Mysterious Molecules in Space Named?

by Shannon Hall on July 30, 2014

The diffuse interstellar bands. Image Credit: P. Jenniskens, F. X. Desert

The diffuse interstellar bands. Image Credit: P. Jenniskens, F. X. Desert

It’s a well-kept secret that the vacuum of space is not — technically speaking — a vacuum. Strong winds generated from supernova explosions push material into the interstellar medium, tainting space with the heavier elements generated by nuclear fusion. These lonely molecules account for a significant amount of all the hydrogen, carbon, silicon, and other atoms in the Universe.

Although these molecules remain mysterious, since we don’t know their exact chemical composition or atomic arrangements, they’re likely the cause of diffuse interstellar bands: unknown fingerprints within the spectra of distant astronomical objects.

New research, however, offers a tantalizing new possibility: these mysterious molecules may be silicon hydrocarbons.

Researchers on Earth should be able to identify the interstellar molecules easily. They simply have to demonstrate which molecules in the laboratory absorb light at the same wavelengths as the diffuse interstellar bands. But despite decades of effort, the identity of the molecules has remained a mystery.

“Not a single one has been definitively assigned to a specific molecule,” said coauthor Neil Reilly from the Harvard-Smithsonian Center for Astrophysics in a press release.

Now, Michael McCarthy from the Harvard-Smithsonian Center for Astrophysics, Reilly, and their colleagues are pointing to an unusual set of molecules — silicon-terminated carbon chain radicals such as SiC3H, SiC4H and SC5H — as potential twins to those found in interstellar space.

The researchers, however, were unable to create every spectral absorption line (over 400) responsible for the diffuse interstellar bands. But they think that longer molecules in this silicon-containing hydrocarbon family might cause the lines.

Absorption wavelength as a function of the number of carbon atoms in the silicon-terminated carbon chains SiC_(2n+1)H, for the extremely strong pi-pi electronic transitions. When the chain contains 13 or more carbon atoms - not significantly longer than carbon chains already known to exist in space - these strong transitions overlap with the spectral region occupied by the elusive diffuse interstellar bands (DIBs). CREDIT: D. Kokkin, ASU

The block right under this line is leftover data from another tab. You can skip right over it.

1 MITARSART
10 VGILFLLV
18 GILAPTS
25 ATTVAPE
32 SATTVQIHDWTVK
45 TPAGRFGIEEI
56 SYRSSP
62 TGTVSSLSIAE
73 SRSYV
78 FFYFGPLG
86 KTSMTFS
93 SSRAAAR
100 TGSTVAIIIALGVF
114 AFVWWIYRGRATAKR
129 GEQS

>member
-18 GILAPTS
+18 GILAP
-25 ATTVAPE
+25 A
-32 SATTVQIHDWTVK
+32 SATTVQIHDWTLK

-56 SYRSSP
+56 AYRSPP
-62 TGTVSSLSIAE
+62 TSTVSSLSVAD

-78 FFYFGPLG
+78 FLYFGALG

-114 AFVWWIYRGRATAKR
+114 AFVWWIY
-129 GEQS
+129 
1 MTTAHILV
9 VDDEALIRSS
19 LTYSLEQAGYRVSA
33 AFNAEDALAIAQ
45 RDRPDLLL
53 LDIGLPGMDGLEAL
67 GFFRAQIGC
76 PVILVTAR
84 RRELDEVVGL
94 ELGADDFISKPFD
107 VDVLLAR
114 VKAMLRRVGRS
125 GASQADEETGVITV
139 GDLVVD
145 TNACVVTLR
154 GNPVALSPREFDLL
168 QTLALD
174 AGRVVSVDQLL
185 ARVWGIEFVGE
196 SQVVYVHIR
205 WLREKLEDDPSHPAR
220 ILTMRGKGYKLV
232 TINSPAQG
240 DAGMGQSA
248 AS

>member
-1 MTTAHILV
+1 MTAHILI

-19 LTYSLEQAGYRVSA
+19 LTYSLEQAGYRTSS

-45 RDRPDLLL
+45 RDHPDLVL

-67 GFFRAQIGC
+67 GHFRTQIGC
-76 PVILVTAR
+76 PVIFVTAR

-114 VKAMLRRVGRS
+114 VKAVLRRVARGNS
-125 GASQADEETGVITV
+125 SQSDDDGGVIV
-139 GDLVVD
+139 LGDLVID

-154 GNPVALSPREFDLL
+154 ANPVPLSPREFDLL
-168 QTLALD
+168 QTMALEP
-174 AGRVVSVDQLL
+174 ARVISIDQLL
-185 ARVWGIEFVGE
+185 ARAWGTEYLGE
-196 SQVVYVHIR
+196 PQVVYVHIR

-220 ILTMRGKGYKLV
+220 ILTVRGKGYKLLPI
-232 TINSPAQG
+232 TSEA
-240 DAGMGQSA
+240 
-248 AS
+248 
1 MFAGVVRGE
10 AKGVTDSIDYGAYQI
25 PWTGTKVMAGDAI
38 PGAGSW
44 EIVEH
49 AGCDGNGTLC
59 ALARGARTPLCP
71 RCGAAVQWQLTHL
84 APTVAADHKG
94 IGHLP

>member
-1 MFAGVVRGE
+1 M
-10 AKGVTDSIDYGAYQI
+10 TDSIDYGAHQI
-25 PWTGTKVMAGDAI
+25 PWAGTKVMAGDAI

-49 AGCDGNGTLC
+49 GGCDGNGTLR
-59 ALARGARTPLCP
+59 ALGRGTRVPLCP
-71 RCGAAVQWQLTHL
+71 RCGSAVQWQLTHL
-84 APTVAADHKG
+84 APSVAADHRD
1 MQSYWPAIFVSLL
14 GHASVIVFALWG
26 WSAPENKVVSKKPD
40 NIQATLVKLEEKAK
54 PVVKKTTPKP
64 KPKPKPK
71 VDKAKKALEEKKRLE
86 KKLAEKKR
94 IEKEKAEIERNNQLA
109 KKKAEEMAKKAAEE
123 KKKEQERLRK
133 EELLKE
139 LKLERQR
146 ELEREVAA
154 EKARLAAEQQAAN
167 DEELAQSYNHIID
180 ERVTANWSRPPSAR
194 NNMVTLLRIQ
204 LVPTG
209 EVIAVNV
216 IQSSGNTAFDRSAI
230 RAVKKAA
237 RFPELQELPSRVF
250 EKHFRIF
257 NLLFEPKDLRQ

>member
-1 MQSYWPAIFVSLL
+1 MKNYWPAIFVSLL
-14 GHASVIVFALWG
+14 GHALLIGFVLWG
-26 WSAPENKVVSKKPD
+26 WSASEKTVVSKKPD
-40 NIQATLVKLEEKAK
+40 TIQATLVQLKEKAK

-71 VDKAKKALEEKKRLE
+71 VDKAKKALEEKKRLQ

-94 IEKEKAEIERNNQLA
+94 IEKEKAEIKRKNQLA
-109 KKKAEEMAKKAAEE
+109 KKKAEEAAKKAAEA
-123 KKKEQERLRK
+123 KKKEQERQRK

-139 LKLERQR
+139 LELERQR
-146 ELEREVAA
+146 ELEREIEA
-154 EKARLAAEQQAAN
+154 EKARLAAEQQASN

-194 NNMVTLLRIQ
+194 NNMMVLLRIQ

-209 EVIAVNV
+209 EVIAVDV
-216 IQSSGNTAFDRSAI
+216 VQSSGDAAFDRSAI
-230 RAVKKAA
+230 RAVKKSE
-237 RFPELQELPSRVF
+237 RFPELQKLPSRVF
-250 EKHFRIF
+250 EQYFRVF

Absorption wavelength as a function of the number of carbon atoms in the silicon-terminated carbon chains SiC_(2n+1)H. When the chain contains 13 or more carbon atoms — not significantly longer than carbon chains already known to exist in space — these strong transitions overlap with the spectral region occupied by the elusive diffuse interstellar bands. Image Credit: D. Kokkin, ASU

So the group remains cautious. History shows that while many possibilities have been proposed as the source of diffuse interstellar bands, none have been proven definitely. And they certainly need to conduct further research before they can say with certainty they’ve identified the mysterious interstellar molecules.

“The interstellar medium is a fascinating environment,” said McCarthy. “Many of the things that are quite abundant there are really unknown on Earth.”

About 

Shannon Hall is a freelance science journalist. She holds two B.A.'s from Whitman College in physics-astronomy and philosophy, and an M.S. in astronomy from the University of Wyoming. Currently, she is working toward a second M.S. from NYU's Science, Health and Environmental Reporting program.

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